Posts filed under ‘Inspiration’

How to make the right decisions

How to make the right


It’s the most important thing in our lives


Author of “How to Avoid Armageddon,” available through Amazon

Wouldn’t it be wonderful if we could make the right decisions or come to fully rational conclusions all the time? Well, there is a way to do this, at least most of the time. It’s a simple procedure that can be applied to just about any question or problem, big or small, whether it’s about a personal matter, a business issue or an international conflict.

The procedure involves asking ourselves two questions:
1. Necessity? Is there a real necessity for whatever it is that we are considering, why and to what extent is it necessary?
2. What are the disadvantages or possible risks involved?

There are some cases where two other questions should be asked:
1. Are there any moral issues involved?
2. Are there any feasible alternatives?
The order of these questions is not binding and can be changed. But there is one cardinal rule and it is complete honesty throughout the process. Answers to all questions should scrupulously follow all the principles of truthfulness. In order to do this we need to get all the relevant facts as accurately as possible. However, unequivocal answers are not always forthcoming, or some answers that we get are not proven, or they are mere speculation or questionable. All this has to be taken into account throughout the entire process.

To see how this procedure works, let’s take a simple, mundane question that involves most of us. Eggs!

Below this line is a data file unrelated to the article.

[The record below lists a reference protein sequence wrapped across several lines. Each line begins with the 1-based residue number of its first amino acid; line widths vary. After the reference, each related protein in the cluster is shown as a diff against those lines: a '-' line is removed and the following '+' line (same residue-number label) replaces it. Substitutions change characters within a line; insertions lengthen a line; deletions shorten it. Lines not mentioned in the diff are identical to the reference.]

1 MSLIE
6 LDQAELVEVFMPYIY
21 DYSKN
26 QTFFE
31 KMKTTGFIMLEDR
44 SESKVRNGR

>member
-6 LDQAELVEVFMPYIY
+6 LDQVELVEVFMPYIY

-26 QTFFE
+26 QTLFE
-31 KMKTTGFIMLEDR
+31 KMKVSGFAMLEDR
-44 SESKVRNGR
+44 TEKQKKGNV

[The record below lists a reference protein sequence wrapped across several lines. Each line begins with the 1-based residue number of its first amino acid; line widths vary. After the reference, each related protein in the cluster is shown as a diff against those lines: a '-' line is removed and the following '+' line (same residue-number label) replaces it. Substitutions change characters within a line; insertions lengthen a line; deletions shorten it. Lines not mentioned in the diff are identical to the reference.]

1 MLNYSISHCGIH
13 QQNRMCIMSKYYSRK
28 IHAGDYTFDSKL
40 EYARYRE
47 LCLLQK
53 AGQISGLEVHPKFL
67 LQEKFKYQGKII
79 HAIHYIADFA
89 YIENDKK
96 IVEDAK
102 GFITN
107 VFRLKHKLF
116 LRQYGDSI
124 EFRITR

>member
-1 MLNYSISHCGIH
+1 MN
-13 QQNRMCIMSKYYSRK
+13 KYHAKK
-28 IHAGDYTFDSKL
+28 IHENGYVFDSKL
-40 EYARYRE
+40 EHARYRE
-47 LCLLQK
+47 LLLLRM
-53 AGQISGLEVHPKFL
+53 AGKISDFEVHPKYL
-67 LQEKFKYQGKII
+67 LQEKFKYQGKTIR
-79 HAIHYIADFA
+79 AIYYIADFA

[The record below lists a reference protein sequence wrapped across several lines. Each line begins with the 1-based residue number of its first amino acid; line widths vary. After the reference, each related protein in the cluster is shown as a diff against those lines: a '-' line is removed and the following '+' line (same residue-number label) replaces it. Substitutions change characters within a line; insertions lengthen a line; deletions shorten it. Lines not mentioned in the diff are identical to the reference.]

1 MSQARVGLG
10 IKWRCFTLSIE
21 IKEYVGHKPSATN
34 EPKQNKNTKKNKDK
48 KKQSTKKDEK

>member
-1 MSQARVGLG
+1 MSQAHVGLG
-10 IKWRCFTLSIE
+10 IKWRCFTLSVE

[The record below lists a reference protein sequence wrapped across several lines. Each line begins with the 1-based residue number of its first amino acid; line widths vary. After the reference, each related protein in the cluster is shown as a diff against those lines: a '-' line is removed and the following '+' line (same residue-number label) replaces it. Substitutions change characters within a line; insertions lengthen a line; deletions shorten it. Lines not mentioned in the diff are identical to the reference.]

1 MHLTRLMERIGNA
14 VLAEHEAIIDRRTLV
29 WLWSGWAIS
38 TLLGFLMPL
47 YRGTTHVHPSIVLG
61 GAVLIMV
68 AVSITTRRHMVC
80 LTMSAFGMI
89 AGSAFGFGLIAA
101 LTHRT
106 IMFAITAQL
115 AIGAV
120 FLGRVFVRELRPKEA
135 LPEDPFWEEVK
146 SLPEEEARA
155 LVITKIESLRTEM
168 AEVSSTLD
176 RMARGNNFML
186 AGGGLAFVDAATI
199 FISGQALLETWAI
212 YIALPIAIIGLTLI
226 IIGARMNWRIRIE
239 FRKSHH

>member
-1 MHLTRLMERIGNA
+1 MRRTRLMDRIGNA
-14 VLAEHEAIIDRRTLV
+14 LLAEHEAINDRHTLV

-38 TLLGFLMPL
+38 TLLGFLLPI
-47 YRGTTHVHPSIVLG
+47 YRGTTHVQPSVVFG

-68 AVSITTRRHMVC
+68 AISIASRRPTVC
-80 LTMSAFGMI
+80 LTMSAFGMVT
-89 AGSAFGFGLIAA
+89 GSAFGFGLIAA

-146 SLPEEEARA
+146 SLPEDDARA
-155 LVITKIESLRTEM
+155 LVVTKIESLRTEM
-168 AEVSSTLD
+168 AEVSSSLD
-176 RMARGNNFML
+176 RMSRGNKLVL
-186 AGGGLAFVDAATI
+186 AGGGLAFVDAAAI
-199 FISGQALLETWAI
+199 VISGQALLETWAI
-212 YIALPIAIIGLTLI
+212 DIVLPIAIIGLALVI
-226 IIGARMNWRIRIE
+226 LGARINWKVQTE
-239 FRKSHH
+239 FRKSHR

Medical experts tell us that eggs cause high cholesterol that can lead to serious health problems. On the other hand nutritionists say that eggs are a good source of protein, B vitamins and a number of important minerals. Now, let’s assume that I have a great liking for eggs in any form – fried eggs, scrambled eggs, omelettes, french toast, egg salad, etc. So, whose advice should I heed? Can I continue eating eggs to my heart’s content, or should I cut down on my egg consumption or avoid eggs altogether? [By the way, this article is not meant to promote or discourage egg consumption. Eggs in this case, merely provide a familiar subject to illustrate the procedure that is necessary if we want to understand how to make sensible decisions.]

So, to get back to our eggs, and the first question: is there a necessity? Well, there seems to be a necessity  in the form of our great fondness for egg dishes. Also, eggs provide significant nutritious benefits. All this indicates necessity.

Next, in addressing what disadvantages or health risks there are, we will find a lot of cautionary material by medical experts. We will also find that there are some experts who qualify their cautionary remarks by saying that depending on the person’s medical condition and metabolism, and the conditions of the egg-laying hens, moderate egg consumption can be acceptable. Yippie! So, I check my cholesterol and triglyceride levels and if they are high, this would indicate severely limiting my egg consumption, according to what my physician suggests. However, if my overall levels are low or at a level that is considered acceptable by my doctor (when he takes into consideration my overall physical condition), I should be able to indulge in my fondness for eggs, as long as annual or bi-annual tests keep showing satisfactory levels.